Skip to comments.Olympia's Peaceful Example
Posted on 12/06/2005 3:43:41 PM PST by sionnsar
Throughout the 17 years he has served as Bishop of Olympia, the Rt. Rev. Vincent W. Warner, Jr., has maintained a consistent aversion to using canon law as a means to compel members of the clergy or the congregations in western Washington to act contrary to their consciences. Last month, during the annual diocesan convention, Bishop Warner called for the election of his successor, and as his proposed mid-May 2007 retirement date looms closer, his aversion to using canon law as a cudgel is under increasing strain.
The day after the Oct. 18, 2004, release of the Windsor Report in London, the rectors of St. Stephens Church, Oak Harbor, and St. Charles, Poulsbo, informed Bishop Warner that their congregations had voted overwhelmingly to seek independence from the Episcopal Church and that the Rt. Rev. Robinson Calvalcanti had accepted their applications to affiliate with the Diocese of Recife in the Anglican Episcopal Church of Brazil.
Since the 2003 General Convention, nearly every diocesan bishop has been confronted with at least one similar announcement. In most cases, what follows is depressingly predictable: mutual recriminations, deposing of the clergy, replacement of the vestry, and legal action to evict the defectors from the property. So far none of this has happened in the Diocese of Olympia. Instead, Bishop Warner and other members of his staff have held several meetings with the clergy and parish leadership.
From the beginning it was agreed that neither side would take any action without giving 15 days notice. Both parishes agreed not to divest assets except for normal and usual operating expenses. Also, both parishes agreed to place their diocesan assessment money into escrow, but mostly these meetings have not been about posturing or legalities. Instead they have included Bible study and sharing about struggles and prayer. At a meeting on April 5, Bishop Warner asked those gathered to pray for his healing with the laying on of hands. The Rev. Carol Harlacher of St. Stephens offered holy water from Lourdes. The bishop offered something unusual in return his crozier. The crozier was cracked and broken, Bishop Warner said. He asked if the people of one of the congregations would take and fix this symbol of his office. Ms. Harlacher agreed to accept repair of the staff on behalf of St. Stephens.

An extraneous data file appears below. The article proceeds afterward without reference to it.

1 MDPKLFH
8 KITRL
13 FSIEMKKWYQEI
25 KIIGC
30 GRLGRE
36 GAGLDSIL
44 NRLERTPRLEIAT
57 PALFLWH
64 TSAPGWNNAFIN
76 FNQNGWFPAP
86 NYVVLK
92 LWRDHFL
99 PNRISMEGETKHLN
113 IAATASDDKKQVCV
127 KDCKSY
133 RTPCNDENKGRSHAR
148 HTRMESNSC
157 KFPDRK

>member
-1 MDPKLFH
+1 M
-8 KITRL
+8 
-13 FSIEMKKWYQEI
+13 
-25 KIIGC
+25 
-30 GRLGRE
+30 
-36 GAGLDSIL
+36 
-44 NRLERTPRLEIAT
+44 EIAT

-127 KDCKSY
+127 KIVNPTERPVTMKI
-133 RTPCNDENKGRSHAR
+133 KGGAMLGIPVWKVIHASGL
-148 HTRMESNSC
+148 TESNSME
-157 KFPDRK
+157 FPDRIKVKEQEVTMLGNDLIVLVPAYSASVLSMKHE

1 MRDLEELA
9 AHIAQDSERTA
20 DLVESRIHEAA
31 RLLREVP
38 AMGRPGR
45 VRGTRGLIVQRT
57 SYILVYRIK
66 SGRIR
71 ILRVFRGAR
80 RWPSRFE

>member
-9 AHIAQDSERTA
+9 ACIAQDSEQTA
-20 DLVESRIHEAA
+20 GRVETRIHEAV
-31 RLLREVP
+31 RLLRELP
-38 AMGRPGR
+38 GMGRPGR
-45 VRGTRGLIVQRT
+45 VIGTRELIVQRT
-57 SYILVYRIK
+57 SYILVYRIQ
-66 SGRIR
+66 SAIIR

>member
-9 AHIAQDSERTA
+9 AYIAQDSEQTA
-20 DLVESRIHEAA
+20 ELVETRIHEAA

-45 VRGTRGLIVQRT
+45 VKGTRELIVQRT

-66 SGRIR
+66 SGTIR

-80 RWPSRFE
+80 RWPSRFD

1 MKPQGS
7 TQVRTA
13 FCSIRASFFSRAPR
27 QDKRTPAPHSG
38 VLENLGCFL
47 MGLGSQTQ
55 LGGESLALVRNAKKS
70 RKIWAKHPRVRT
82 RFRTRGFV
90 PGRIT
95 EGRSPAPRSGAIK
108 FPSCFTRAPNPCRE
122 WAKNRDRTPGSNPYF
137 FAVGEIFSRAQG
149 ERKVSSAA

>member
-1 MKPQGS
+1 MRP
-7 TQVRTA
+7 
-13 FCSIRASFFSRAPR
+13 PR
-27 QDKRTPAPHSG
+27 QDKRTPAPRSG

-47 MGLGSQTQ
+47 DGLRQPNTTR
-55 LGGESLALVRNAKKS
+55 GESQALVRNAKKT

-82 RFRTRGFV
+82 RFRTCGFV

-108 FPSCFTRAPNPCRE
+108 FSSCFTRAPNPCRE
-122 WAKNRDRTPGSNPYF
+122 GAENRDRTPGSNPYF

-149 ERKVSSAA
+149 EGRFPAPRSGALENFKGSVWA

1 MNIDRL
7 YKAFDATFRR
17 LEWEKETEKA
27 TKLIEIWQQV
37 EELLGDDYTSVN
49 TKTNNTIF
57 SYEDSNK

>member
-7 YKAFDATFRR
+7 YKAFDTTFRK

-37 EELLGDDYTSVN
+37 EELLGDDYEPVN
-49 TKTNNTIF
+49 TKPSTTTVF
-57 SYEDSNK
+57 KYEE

A few months later the repaired crozier was returned to Bishop Warner in better condition than when it was new. Previously, the one-piece staff was too long to fit in the trunk of Bishop Warners sports car. The repaired crozier unscrews in half and fits perfectly in the Corvette. In addition, Bishop Warner received an embroidered cloth carrying case to protect the crozier, something he did not have previously. The bishop has made a point of mentioning this gift when making visitations. He also shared the news in an Easter-season letter to the clergy, but not because he is courting publicity.
Instead he is seeking to respond to a growing number both within and beyond the diocese who are expressing concern. Some resent that the two parishes refusal to pay their assessment has placed a larger burden on those diocesan parishes which are contributing. Others are concerned over the amount of time Bishop Warner has devoted to reconciliation efforts and question the lack of results. Still others worry that the longer the present situation persists, the harder it will be for the diocese to obtain possession of the properties.
In an interview after diocesan convention with a reporter from The Living Church, Bishop Warner said he remains determined that he will not be forced into imposing a canonical solution, but admits that he cannot guarantee that his successor will adhere to the same policy.
There has been a huge amount of pressure on me to have some accountability, but I know they [the two congregations and their clergy] are taking a stand based on principle, Bishop Warner said. Whatever decision is taken must be mutually acceptable. When you are in a relationship with someone and you pray for each other, we are called to love one another. Its not in my hands to do anything. Things happen in Gods time.
Our guest columnist is Robert R. Chapman, Jr., a technical writer who is a member of St. Dunstans Church, Shoreline, Wash.
"Still others worry...the harder it will be for the diocese to obtain possession of the properties."
When someone says it's not about the money, you can bet it's about the money. Still, I give Warner credit, for now, of taking the higher road on this even though I don't trust him one iota. His successor will not be so kind.
Isn't St. Mark's Cathedral the diocesan seat? A recent report says things appear to be quite far gone there (I don't think I've even been there since the 90s).
Yes, it is. I haven't been inside the cathedral probably since I was a kid.
My apologies. I owe you a letter about how our start-up congregation is doing. I will try to do that in the next few days. -Bob
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